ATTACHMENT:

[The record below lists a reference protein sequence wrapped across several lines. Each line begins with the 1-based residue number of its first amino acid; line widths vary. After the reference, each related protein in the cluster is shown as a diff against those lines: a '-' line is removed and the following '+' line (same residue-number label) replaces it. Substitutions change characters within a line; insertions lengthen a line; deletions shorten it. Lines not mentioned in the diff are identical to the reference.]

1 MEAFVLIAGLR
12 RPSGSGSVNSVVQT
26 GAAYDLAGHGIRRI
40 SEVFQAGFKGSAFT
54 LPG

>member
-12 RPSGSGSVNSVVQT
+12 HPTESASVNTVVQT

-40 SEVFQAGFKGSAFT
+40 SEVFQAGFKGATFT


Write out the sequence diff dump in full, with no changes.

[The record below lists a reference protein sequence wrapped across several lines. Each line begins with the 1-based residue number of its first amino acid; line widths vary. After the reference, each related protein in the cluster is shown as a diff against those lines: a '-' line is removed and the following '+' line (same residue-number label) replaces it. Substitutions change characters within a line; insertions lengthen a line; deletions shorten it. Lines not mentioned in the diff are identical to the reference.]

1 MEAFVLIAGLR
12 RPSGSGSVNSVVQT
26 GAAYDLAGHGIRRI
40 SEVFQAGFKGSAFT
54 LPG

>member
-12 RPSGSGSVNSVVQT
+12 HPTESASVNTVVQT

-40 SEVFQAGFKGSAFT
+40 SEVFQAGFKGATFT